CBP website helps track trade violations
- By Mark Rockwell
- Feb 10, 2014
In another step toward completing the overhaul of its commercial trade system, Customs and Border Protection has launched a new website and database that U.S. companies can use to track the potential dumping of products by foreign shippers.
The site aims to speed access to the Antidumping and Countervailing Duties (AD/CVD) data amassed by CBP and the Commerce Department. Companies can use the data to file for restitution if they feel a foreign competitor is dumping goods on the U.S. market for a lower price.
The updated website gives users faster and more accurate access to searchable copies of publicly available AD/CVD instructions. According to CBP, the site includes information on cash deposits, liquidation, scope rulings and other public instructions. The information is generated by Commerce findings on whether imported merchandise was sold in the U.S. at unfairly low or subsidized prices.
The new website is tied to CBP's effort to modernize its trade-processing system, called the Automated Commercial Environment. The agency plans to have all its core trade-processing operations incorporated into ACE by the end of 2016 and will decommission the corresponding capabilities in its legacy systems by then.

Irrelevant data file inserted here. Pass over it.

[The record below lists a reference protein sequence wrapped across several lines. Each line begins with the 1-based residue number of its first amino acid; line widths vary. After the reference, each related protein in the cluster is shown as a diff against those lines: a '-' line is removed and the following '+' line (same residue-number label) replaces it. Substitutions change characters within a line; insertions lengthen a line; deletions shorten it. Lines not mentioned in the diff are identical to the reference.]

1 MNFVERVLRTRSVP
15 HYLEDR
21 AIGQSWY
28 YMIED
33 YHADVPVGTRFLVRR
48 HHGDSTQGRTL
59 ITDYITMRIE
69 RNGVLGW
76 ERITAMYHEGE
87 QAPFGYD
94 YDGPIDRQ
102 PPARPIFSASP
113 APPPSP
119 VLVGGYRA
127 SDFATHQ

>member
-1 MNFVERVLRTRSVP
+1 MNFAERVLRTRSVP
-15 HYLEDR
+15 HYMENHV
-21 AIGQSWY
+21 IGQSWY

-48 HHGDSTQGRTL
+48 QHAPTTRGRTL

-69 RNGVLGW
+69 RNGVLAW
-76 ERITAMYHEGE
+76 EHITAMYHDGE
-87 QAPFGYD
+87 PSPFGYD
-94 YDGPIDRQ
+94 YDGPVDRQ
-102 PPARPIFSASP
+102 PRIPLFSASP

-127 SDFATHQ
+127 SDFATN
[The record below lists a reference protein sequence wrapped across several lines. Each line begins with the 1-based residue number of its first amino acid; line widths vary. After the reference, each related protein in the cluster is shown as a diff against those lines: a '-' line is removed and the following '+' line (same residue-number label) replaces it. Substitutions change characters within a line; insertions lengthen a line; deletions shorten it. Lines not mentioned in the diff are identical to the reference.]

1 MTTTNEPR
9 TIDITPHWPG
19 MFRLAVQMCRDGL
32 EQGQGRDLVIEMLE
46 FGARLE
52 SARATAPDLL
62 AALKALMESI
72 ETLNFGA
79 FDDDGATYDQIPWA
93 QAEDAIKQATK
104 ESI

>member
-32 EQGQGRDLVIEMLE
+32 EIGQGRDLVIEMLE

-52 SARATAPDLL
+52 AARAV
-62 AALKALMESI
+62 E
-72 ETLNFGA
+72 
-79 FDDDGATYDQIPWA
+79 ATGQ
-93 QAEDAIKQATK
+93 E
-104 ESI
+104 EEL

The agency is deploying ACE in seven segments, labeled A-G. The effort began in the fall of 2013 with deployment A and will end in the summer of 2016. CBP said the second segment was completed on Jan. 14.
Mark Rockwell is a staff writer at FCW.
Before joining FCW, Rockwell was Washington correspondent for Government Security News, where he covered all aspects of homeland security from IT to detection dogs and border security. Over the last 25 years in Washington as a reporter, editor and correspondent, he has covered an increasingly wide array of high-tech issues for publications like Communications Week, Internet Week, Fiber Optics News, tele.com magazine and Wireless Week.
Rockwell received a Jesse H. Neal Award for his work covering telecommunications issues, and is a graduate of James Madison University.
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